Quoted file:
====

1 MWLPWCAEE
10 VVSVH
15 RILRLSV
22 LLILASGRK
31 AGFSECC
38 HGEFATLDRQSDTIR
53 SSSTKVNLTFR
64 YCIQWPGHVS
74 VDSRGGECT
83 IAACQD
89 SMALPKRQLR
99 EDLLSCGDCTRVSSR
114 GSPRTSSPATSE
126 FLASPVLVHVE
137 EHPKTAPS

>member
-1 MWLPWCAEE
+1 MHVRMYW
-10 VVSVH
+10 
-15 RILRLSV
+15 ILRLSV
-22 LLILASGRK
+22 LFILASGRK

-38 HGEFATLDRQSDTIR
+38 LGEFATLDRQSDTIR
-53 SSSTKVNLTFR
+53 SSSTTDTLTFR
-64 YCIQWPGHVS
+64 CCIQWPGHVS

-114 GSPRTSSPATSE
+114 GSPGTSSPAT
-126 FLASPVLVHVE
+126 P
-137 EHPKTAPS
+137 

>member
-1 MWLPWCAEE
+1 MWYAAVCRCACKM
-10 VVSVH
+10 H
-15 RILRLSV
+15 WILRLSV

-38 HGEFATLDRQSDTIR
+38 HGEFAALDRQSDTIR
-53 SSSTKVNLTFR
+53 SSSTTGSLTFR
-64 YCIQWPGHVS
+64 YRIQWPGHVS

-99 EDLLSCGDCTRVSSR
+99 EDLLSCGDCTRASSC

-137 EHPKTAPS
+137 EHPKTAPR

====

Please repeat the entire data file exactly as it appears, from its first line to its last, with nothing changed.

1 MWLPWCAEE
10 VVSVH
15 RILRLSV
22 LLILASGRK
31 AGFSECC
38 HGEFATLDRQSDTIR
53 SSSTKVNLTFR
64 YCIQWPGHVS
74 VDSRGGECT
83 IAACQD
89 SMALPKRQLR
99 EDLLSCGDCTRVSSR
114 GSPRTSSPATSE
126 FLASPVLVHVE
137 EHPKTAPS

>member
-1 MWLPWCAEE
+1 MHVRMYW
-10 VVSVH
+10 
-15 RILRLSV
+15 ILRLSV
-22 LLILASGRK
+22 LFILASGRK

-38 HGEFATLDRQSDTIR
+38 LGEFATLDRQSDTIR
-53 SSSTKVNLTFR
+53 SSSTTDTLTFR
-64 YCIQWPGHVS
+64 CCIQWPGHVS

-114 GSPRTSSPATSE
+114 GSPGTSSPAT
-126 FLASPVLVHVE
+126 P
-137 EHPKTAPS
+137 

>member
-1 MWLPWCAEE
+1 MWYAAVCRCACKM
-10 VVSVH
+10 H
-15 RILRLSV
+15 WILRLSV

-38 HGEFATLDRQSDTIR
+38 HGEFAALDRQSDTIR
-53 SSSTKVNLTFR
+53 SSSTTGSLTFR
-64 YCIQWPGHVS
+64 YRIQWPGHVS

-99 EDLLSCGDCTRVSSR
+99 EDLLSCGDCTRASSC

-137 EHPKTAPS
+137 EHPKTAPR